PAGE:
Short of a hurricane or an armed taxpayer revolt, this had to have been Miami Marlins owner Jeffrey Loria’s worst nightmare. Loria was opening a new state-of-the-art, tax-funded stadium in Little Havana that will cost the city $2 billion over the next forty years. He also paid out several hundred million dollars in salary for free agents, making his new ballplayers the nation’s wealthiest public employees. This was the last, best, chance to sell baseball in South Florida. Loria desperately needed a hot start for his team and some sugary-sweet media coverage for his new ballpark. Then his new manager, Ozzie Guillen, decided to share his views about Cuba and Fidel Castro. Guillen tends to talk without a filter, and in an interview with Time magazine, he revealed that he happens to not believe that Castro is Satan incarnate. Saying that he “loved” Castro, Guillen explained, “I respect Fidel Castro. You know why? A lot of people have wanted to kill Fidel Castro for the last 60 years, but that son of a b—— is still here.”
Casual kind words for Castro in Miami is akin to looking at a leaky bottle of kerosene and thinking it could use a match. Now, we haven’t seen outrage like this in South Florida since butterfly ballots and hanging chads.
The Miami Marlins immediately released a condemnation of Guillen, but that couldn’t stop a volcanic political explosion. Miami-Dade Mayor Carlos Gimenez called on the organization “to take decisive steps” against Guillen in the name of “freedom-loving people.” Miami-Dade County Commission Chairman Joe Martinez demanded Guillen’s resignation. Cuban-American State Senator and Hispanic caucus chair Rene Garcia—in record time!—sent an open letter published in the Miami Herald calling Guillen’s comments “appalling” and said he was “looking forward to further actions taken against him for his deplorable comments.” Garcia also stuck Loria in the ribs by including, “What I also consider disturbing is the fact that the Miami Marlins received tax dollars from this community, including Cuban-American exiles, to fund the construction of the new stadium.” Suffice it to say, many a sports commentator also want Guillen fired or suspended. In their frothy anger, they have a common demand with the Cuban hardline exile group Vigilia Mambisa. An organization that has never shied from street violence and intimidation, Vigilia Mambisa has called for protests in front of the stadium until the Miami Marlins manager is fired.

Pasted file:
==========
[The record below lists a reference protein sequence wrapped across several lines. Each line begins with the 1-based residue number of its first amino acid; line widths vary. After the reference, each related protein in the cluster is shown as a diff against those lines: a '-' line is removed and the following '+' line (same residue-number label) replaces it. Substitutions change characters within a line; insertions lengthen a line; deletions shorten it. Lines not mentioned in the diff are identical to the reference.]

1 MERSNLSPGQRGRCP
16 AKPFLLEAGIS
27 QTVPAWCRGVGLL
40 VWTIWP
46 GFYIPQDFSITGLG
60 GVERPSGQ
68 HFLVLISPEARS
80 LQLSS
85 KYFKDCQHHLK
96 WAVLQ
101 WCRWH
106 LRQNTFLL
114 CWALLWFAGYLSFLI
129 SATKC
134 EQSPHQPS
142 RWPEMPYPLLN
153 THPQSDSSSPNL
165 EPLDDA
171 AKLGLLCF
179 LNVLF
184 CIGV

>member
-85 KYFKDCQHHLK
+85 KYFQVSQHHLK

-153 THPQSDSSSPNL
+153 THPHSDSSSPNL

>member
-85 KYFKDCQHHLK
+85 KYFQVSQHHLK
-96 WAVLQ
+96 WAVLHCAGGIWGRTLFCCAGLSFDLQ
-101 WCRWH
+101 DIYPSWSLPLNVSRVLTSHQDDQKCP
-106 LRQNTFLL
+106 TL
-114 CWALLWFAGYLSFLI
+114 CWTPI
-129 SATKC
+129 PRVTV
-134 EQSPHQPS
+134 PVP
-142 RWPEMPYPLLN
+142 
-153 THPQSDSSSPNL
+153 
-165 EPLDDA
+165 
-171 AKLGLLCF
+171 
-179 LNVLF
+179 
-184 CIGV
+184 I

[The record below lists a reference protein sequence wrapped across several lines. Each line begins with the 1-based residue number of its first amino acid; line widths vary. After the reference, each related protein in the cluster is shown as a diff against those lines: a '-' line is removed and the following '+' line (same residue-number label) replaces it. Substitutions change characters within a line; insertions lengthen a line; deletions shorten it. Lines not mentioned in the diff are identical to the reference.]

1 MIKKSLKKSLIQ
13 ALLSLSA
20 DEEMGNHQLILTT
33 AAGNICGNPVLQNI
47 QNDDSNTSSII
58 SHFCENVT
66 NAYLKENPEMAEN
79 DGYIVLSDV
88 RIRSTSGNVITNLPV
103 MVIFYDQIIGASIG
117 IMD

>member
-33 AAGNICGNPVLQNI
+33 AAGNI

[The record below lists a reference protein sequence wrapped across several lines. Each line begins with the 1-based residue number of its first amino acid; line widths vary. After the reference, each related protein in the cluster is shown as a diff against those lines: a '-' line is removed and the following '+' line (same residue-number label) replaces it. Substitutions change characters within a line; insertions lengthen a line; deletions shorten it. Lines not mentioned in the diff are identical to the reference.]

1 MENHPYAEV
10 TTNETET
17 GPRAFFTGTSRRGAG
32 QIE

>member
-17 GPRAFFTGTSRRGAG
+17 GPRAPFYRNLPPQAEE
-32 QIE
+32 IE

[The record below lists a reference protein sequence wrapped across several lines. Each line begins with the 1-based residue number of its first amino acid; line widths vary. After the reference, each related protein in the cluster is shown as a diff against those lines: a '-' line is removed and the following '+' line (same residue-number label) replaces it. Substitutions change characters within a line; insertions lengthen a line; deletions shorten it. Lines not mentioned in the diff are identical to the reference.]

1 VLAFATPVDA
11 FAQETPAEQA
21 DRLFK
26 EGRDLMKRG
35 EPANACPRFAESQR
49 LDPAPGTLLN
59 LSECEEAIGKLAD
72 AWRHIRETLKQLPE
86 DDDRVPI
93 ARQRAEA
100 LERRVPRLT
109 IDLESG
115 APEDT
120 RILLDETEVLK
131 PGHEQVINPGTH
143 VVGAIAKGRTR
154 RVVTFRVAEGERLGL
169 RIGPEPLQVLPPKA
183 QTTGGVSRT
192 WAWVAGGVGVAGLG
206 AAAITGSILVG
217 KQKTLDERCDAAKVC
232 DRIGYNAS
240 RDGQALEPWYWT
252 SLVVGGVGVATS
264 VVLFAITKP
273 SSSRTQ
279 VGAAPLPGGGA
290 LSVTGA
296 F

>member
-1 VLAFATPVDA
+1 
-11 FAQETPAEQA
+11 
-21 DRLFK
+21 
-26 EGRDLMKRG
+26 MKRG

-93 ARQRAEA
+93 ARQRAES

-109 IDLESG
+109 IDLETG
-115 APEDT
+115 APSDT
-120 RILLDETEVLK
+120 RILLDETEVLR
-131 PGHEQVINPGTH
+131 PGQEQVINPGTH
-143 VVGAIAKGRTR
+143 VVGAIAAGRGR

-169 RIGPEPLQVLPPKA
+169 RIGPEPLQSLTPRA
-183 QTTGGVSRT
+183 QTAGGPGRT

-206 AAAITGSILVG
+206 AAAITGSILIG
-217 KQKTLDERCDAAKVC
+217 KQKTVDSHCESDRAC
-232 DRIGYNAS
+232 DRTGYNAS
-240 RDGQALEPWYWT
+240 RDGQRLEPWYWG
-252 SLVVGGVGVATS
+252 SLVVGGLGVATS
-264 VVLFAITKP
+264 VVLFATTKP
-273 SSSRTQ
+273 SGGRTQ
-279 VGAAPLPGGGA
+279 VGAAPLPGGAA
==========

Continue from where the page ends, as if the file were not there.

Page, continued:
As for Guillen, he has crumbled under the weight of all this, saying that he is now flying back to Florida to apologize in person to every animal, vegetable and mineral he might have offended. “I want them to know I’m against everything [in Cuba] 100 percent—I repeat it again—the way [Castro has been] treating people for the last 60 years.”
Let’s leave aside the rather glaring irony that the politicians, sports commentators and Cuban exiles want to show their love of freedom by taking Guillen’s job for the crime of exercising free speech. The fact is that when looking for political consistency and clarity, Ozzie Guillen is not the best place to start. The Venezuela-born Guillen’s comments on Castro are not very different from what he has always said about Venezuelan President Hugo Chávez. He has made comments very favorable about Chávez and very negative. He said, “Viva Chávez” after his Chicago White Sox won the 2005 World Series. He has also been one of Chávez’s most high-profile critics.
Trying to make sense of Guillen based on public utterances is a fool’s errand. As someone who knows people that talk to Guillen when the cameras are off, I will try to explain his actual politics on Venezuela and Cuba. Guillen is big on a collective Latin American pride and will not abide anti-immigrant and anti-Latino words or deeds. He has a great deal of respect for the way Castro and Chávez stand up to the United States. He opposes efforts by the United States to impose its will on these countries and wishes the rest of Latin America would show similar mettle. It’s not a question of the relative good or bad of Cuba’s internal politics. It’s a question of independence. He’s also as gung-ho for the United States as any manager in baseball, going as far as to fine players for not showing proper respect for the National Anthem, a practice I criticized in 2005. I know that people love portraying Ozzie Guillen as an out-there, crazy kind of guy, and that’s in part because he is an out-there crazy kind of guy. But what’s crazier? Guillen’s views on Cuba or the fact that an aging coterie of people who mourn for the strong hand of Fulgencio Batista control the political debate in South Florida?
But this issue is bigger than Guillen and it’s bigger than Cuban exiles who dream of returning to a smoldering “free Havana,” with Castro’s head on a pike. It’s bigger than the petty hypocrisies of those who stand for freedom by denying it for others. It’s now about whether the ire produced by Guillen’s words will be directed against Loria, his grab of public funds and the entire Miami baseball operation. If that happens, this issue won’t die, but the Marlins might.